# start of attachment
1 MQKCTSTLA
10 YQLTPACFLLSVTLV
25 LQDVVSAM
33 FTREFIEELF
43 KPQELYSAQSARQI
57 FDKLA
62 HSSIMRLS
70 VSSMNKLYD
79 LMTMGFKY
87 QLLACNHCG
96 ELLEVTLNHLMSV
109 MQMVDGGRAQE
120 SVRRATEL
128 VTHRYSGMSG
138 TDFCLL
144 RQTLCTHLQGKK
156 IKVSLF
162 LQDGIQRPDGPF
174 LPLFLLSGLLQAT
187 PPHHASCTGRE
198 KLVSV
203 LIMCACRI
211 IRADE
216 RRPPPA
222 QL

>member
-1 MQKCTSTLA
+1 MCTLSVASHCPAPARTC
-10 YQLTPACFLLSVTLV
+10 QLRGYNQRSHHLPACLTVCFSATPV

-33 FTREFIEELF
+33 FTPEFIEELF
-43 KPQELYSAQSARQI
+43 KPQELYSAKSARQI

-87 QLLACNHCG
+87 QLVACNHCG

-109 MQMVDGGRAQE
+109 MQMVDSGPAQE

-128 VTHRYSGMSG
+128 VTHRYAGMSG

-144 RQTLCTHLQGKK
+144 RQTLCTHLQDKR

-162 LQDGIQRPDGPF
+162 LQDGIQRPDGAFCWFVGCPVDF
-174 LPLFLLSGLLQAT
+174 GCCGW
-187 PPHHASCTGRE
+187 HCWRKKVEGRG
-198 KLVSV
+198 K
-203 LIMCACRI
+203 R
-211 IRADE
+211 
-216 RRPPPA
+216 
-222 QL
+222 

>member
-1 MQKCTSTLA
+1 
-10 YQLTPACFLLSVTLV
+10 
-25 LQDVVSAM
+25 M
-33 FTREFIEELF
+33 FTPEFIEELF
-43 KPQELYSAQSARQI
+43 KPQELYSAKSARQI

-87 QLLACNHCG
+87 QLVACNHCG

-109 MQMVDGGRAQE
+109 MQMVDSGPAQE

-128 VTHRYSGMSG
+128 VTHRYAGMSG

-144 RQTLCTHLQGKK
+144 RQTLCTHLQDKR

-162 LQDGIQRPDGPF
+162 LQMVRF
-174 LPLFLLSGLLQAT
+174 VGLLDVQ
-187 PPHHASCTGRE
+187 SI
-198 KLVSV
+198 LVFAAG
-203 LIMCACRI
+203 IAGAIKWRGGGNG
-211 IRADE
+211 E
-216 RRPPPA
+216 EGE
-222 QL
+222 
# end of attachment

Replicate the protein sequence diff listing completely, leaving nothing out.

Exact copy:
1 MQKCTSTLA
10 YQLTPACFLLSVTLV
25 LQDVVSAM
33 FTREFIEELF
43 KPQELYSAQSARQI
57 FDKLA
62 HSSIMRLS
70 VSSMNKLYD
79 LMTMGFKY
87 QLLACNHCG
96 ELLEVTLNHLMSV
109 MQMVDGGRAQE
120 SVRRATEL
128 VTHRYSGMSG
138 TDFCLL
144 RQTLCTHLQGKK
156 IKVSLF
162 LQDGIQRPDGPF
174 LPLFLLSGLLQAT
187 PPHHASCTGRE
198 KLVSV
203 LIMCACRI
211 IRADE
216 RRPPPA
222 QL

>member
-1 MQKCTSTLA
+1 MCTLSVASHCPAPARTC
-10 YQLTPACFLLSVTLV
+10 QLRGYNQRSHHLPACLTVCFSATPV

-33 FTREFIEELF
+33 FTPEFIEELF
-43 KPQELYSAQSARQI
+43 KPQELYSAKSARQI

-87 QLLACNHCG
+87 QLVACNHCG

-109 MQMVDGGRAQE
+109 MQMVDSGPAQE

-128 VTHRYSGMSG
+128 VTHRYAGMSG

-144 RQTLCTHLQGKK
+144 RQTLCTHLQDKR

-162 LQDGIQRPDGPF
+162 LQDGIQRPDGAFCWFVGCPVDF
-174 LPLFLLSGLLQAT
+174 GCCGW
-187 PPHHASCTGRE
+187 HCWRKKVEGRG
-198 KLVSV
+198 K
-203 LIMCACRI
+203 R
-211 IRADE
+211 
-216 RRPPPA
+216 
-222 QL
+222 

>member
-1 MQKCTSTLA
+1 
-10 YQLTPACFLLSVTLV
+10 
-25 LQDVVSAM
+25 M
-33 FTREFIEELF
+33 FTPEFIEELF
-43 KPQELYSAQSARQI
+43 KPQELYSAKSARQI

-87 QLLACNHCG
+87 QLVACNHCG

-109 MQMVDGGRAQE
+109 MQMVDSGPAQE

-128 VTHRYSGMSG
+128 VTHRYAGMSG

-144 RQTLCTHLQGKK
+144 RQTLCTHLQDKR

-162 LQDGIQRPDGPF
+162 LQMVRF
-174 LPLFLLSGLLQAT
+174 VGLLDVQ
-187 PPHHASCTGRE
+187 SI
-198 KLVSV
+198 LVFAAG
-203 LIMCACRI
+203 IAGAIKWRGGGNG
-211 IRADE
+211 E
-216 RRPPPA
+216 EGE
-222 QL
+222 